PEC President and CEO Davitt Woodwell shares his thoughts on Tom Wolf’s first budget address as Governor of Pennsylvania:
Governor Tom Wolf has presented his first budget address. By all accounts, it has given just about everyone something to talk about: from taxes, corporate, personal, property, and shale to programs economic, education, community, and energy and environment. Not to mention pensions and bond issues.
The next few months will undoubtedly be full of discussion, debate, and, likely, deals as the deadline for a balanced budget approaches in the face of a structural two billion plus dollar deficit.
Shortly after the Governor finished with his address, acting Secretaries Cindy Dunn of DCNR and John Quigley of DEP held a briefing on what the budget proposals mean to their agencies. While there were some specific numbers talked about, the presentation and questions focused more on the broader impacts and implications of the Governor’s budget.
The major take-away is a philosophy toward strengthening the capacities of both DEP and DCNR. This will not happen in one year, but, if the proposals stand as presented, there will be significant change in how the agencies are supported fiscally. As a prime example, there is renewed commitment ($20 million) to support DCNR through the General Fund instead of from revenues from development on state land.
While this may not seem like a lot in a state budget of about $30 billion, remember that DCNR has had to rely heavily on Oil and Gas Fund monies for its day-to-day operating funds. This was, to me and others in the conservation community, more than a stretch of how those royalty funds were to be used. Any move that gets DCNR back to the General Fund is a positive start.
Another example of this commitment is proposed additional funding for DEP to build back some of its staffing complement that has been severely impacted for close to a decade – more than any other agency, in fact. This is not only a critical step to help ensure DEP meets its mission of protecting the environment, it will help it better meet the needs of the regulated community as well.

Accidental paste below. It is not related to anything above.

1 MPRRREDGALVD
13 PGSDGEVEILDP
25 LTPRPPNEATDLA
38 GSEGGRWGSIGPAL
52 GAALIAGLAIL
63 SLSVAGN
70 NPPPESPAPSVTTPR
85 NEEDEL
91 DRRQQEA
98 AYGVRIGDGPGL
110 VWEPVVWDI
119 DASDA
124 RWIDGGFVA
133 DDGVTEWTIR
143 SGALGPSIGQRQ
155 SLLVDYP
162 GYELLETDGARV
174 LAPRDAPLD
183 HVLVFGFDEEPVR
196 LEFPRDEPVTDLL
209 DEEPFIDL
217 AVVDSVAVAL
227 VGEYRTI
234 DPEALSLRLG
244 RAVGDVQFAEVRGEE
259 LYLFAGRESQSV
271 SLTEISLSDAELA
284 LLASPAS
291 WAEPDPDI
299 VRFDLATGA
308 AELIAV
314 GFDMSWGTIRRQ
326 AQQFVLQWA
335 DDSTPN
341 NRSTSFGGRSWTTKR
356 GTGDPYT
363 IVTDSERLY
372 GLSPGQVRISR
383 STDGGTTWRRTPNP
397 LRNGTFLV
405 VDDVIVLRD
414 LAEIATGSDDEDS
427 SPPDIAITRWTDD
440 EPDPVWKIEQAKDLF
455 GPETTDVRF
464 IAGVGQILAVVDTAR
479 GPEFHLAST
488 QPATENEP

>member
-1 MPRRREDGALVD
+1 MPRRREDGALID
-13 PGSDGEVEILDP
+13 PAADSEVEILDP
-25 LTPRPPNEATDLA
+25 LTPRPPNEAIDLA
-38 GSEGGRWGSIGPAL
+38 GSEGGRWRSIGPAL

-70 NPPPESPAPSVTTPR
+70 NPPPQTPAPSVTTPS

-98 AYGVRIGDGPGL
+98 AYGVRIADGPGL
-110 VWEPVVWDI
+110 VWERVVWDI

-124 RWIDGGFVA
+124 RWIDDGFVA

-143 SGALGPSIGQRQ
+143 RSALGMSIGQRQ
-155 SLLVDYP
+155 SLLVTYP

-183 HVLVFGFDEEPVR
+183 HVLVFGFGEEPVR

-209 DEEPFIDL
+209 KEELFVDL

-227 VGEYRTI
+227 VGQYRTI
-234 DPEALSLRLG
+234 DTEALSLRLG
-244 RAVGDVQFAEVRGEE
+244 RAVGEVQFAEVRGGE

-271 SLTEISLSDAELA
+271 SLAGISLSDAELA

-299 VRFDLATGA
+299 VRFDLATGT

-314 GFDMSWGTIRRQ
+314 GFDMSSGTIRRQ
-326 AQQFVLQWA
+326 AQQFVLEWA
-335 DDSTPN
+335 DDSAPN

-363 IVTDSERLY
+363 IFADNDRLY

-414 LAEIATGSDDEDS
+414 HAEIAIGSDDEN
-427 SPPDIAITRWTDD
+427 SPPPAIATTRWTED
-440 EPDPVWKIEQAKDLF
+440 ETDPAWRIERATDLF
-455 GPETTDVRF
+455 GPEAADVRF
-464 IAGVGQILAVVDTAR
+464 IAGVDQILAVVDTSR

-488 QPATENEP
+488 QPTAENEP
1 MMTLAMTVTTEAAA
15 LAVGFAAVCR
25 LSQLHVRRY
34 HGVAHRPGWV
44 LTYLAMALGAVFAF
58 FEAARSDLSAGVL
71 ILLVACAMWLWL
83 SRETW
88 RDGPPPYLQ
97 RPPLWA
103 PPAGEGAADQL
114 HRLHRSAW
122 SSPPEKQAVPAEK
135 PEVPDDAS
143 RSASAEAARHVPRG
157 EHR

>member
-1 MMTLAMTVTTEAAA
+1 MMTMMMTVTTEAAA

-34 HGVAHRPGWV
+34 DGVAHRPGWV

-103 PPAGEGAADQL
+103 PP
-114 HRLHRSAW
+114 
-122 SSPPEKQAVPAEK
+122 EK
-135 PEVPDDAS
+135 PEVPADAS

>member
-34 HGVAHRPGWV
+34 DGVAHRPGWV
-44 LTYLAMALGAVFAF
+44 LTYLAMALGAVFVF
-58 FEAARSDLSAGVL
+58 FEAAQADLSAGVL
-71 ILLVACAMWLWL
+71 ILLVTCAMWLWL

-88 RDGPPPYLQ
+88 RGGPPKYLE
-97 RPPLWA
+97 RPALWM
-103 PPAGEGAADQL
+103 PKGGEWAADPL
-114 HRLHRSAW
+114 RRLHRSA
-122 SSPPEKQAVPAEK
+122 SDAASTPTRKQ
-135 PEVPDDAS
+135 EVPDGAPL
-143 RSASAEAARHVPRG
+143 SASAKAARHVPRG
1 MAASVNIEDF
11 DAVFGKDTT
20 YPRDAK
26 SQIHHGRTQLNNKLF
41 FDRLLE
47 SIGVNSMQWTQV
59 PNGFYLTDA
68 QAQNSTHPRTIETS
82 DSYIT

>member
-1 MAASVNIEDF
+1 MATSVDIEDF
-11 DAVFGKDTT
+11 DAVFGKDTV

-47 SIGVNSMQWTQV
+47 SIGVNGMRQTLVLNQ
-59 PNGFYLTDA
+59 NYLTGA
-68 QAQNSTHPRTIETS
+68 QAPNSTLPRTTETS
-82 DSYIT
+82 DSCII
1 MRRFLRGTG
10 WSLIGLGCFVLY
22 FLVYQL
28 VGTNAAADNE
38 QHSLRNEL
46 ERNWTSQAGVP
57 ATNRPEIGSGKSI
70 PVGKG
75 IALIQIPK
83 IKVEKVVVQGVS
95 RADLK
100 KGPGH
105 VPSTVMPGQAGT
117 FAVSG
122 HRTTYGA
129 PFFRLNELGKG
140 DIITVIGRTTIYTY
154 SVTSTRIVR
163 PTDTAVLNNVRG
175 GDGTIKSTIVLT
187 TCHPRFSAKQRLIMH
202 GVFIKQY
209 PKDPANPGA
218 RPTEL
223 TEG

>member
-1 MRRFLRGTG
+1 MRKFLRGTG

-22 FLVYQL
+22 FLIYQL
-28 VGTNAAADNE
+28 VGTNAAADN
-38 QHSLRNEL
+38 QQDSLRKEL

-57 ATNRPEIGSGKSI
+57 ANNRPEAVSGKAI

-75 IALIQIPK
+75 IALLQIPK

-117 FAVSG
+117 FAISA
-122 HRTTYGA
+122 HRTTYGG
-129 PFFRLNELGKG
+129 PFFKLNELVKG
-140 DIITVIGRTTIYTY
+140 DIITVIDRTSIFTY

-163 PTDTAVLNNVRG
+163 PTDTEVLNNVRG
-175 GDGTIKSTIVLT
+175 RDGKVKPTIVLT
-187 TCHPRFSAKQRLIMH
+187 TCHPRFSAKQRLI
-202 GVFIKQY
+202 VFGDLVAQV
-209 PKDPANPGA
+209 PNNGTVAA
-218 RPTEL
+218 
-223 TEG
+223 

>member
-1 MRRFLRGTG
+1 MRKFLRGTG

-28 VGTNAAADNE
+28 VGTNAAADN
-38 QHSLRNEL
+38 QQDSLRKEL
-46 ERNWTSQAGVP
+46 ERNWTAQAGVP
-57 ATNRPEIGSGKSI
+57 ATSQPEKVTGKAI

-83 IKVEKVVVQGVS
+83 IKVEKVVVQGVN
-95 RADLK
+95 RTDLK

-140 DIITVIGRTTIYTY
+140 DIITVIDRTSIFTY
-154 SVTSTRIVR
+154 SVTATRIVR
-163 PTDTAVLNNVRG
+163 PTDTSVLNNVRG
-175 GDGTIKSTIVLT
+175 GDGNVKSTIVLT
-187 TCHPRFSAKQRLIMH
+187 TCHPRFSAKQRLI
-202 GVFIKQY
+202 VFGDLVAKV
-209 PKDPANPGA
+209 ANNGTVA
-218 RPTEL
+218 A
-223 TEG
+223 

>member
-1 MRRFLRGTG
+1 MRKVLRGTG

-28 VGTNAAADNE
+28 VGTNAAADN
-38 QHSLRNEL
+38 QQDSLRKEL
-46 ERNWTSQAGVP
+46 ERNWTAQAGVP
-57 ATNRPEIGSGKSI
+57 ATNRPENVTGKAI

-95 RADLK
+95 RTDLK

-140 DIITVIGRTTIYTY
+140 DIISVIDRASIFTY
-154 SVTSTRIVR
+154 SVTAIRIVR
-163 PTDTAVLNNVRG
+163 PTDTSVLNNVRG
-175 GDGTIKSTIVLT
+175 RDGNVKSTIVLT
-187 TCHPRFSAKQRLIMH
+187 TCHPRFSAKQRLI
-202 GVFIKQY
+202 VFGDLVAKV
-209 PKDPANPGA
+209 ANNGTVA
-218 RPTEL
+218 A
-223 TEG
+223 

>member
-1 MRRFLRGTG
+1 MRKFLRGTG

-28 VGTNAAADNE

The Governor’s proposed budget also vigorously re-enters the world of alternative energy and energy conservation through a new series of funding initiatives. This is a win-win for addressing climate change as well as opportunities for economic development and costs savings.
While the details will emerge over the days, weeks, and months to come, the general tone of the day, and the enthusiasm of both Secretaries bode well for environmental and conservation programs. While other policy and budgeting issues remain to be addressed, it appears that budget discussions will not be solely about fighting rollbacks to our resource protection agencies. But how this plays out remains to be seen, and PEC will be more than watching. It will be an interesting few months.
A Note on the Severance Tax
A primary topic of the budget season has been a severance tax on shale gas. PEC’s position on this has consistently been that, if any such tax is enacted, regardless of its amount or structure, it must dedicate a significant portion of the funds raised to environmental and conservation programs. We are waiting to see the full proposal for the Governor’s severance tax before determining a position. However, it is clear that the opportunity exists to increase support for our resource protection agencies while preserving the funding currently provided to communities and programs under the current impact fee that is to be rolled into the proposed severance tax.